Carrageenan:  Often used as a thickener and stabilizing agent in food products.  There are two types of Carrageenan:  Undegraded Carrageenan and degraded Carageenan.  Undegraded Carrageen is approved for use in food products, while degraded Carrageenan is not.  Studies have found that it can cause inflammation and is linked to gastrointestinal diseases in animals, however it appears that most of these studies were done with degraded Carrageen.

Gellan Gum: Gellan Gum like xanthan gum is produced by bacterial fermentation.  Not many studies have been done on Gellan Gum but one study on humans found no negative side effects.  However, one study conducted on lab rats showed negative effects to the microvilli of the small intestines.  To be honest I don’t find this alarming as I think the amount in almond milk would be too small to cause any harm.

To sum up my thoughts on almond milk:

  • Unsweetened almond milk is a “non-unhealthy” drink
  • Don’t use it for its nutritional content
  • The questionable ingredients aren’t so questionable, in fact for the most part they have health benefits
  • Use it to add thickness and creaminess to your smoothies
  • It’s low in calories and sugar
  • It’s great for someone watching their weight.  Read my article on how to lose weight

Children and Cow’s Milk and the General Health Benefits of Cow’s Milk

Cow’s milk has a lot of health benefits especially for growing children, but the cow’s milk I’m talking about here is he whole milk kind, not the low fat version. It is a good source of complete protein, calcium, vitamin D and B12.  The sugar in cow’s milk is natural; it is 100% lactose.  Your body does not process lactose the same way it does table sugar so if you are watching your sugar intake you can be a little less horrified at the average 13 grams of sugar per cup, however if you are lactose intolerant cow’s milk is not for you.  All that being said, you can get the nutrients that are in cow’s milk from many other sources.

In conclusion, while store bought almond milk may not be packed full of nutritional value it is not an unhealthy milk option, as long as you select the unsweetened versions.  If you are not trying to substitute for the nutritional value derived from cow’s milk or milk made with lots of almonds or other nuts there is no need to stop having it.  Put away all the alarm bells and enjoy your store bought almond milk!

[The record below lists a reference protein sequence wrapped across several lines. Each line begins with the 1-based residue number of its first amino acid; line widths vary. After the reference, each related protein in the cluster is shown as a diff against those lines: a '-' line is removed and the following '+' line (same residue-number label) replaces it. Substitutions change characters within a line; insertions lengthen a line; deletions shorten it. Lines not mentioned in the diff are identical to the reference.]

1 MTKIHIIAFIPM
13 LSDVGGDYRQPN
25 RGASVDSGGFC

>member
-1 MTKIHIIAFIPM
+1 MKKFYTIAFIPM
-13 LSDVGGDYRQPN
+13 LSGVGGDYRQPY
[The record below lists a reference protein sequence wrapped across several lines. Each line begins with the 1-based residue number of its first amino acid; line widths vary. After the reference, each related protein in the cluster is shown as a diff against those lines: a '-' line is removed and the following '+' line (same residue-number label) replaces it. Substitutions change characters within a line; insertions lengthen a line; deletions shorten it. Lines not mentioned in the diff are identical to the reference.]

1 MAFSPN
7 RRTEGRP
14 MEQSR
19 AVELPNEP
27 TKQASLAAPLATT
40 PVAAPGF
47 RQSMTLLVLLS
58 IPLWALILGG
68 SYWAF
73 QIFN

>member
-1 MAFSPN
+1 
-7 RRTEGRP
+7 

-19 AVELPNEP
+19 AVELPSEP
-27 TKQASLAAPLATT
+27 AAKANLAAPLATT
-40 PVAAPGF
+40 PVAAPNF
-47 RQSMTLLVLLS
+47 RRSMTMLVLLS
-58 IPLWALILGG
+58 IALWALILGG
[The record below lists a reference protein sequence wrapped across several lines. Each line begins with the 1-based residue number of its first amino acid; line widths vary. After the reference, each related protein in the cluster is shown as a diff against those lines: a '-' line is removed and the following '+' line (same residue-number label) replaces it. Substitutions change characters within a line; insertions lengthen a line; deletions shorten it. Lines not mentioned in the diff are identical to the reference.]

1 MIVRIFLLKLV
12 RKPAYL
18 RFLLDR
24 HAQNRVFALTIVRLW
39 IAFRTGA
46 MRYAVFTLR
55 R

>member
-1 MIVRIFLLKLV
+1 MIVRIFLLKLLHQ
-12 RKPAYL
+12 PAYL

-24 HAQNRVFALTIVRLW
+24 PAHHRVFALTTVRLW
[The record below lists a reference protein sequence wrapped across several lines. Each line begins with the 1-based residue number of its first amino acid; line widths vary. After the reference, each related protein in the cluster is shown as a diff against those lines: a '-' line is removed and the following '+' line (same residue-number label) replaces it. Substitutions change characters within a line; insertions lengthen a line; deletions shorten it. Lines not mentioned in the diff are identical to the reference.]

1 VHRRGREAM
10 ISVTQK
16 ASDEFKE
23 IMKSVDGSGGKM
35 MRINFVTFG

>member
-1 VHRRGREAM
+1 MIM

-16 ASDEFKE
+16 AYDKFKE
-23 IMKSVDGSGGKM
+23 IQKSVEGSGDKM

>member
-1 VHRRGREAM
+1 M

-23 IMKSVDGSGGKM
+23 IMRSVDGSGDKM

If you find you just cannot live with yourself if the almond milk you are drinking is not nutrient dense then I suggest making it….or getting someone to make it for you :).  A very good friend of mine said it’s easy to make and the recipes/instructions I’ve found do look simple.  Here’s a good short video on how to make almond milk .  I may just try it one day.  Alternatively, you could just have a glass of cow’s milk.

So, Got Milk?  I have the lacking in nutritional value kind and I love it!


Live Healthy…Be Happy,


NB* The items listed in this article as ingredients used in store bought almond milk is not exhaustive as other ingredients can be used in different brands of almond milk and my opinion of almond milk not having harmful effects on health is solely based on the ingredients listed in this article.

Get more stuff like this

Subscribe and get interesting stuff and updates to your email inbox.



2 Replies to “Almond Milk – It gets a bad rap, but should it?”

  1. Wow great article. I really like that you do the pros and cons. I am a huge fan of cashew “milk” – unsweeted – at only 25 calories a glass. Love it for my lattes.!

Leave a Reply

Your email address will not be published.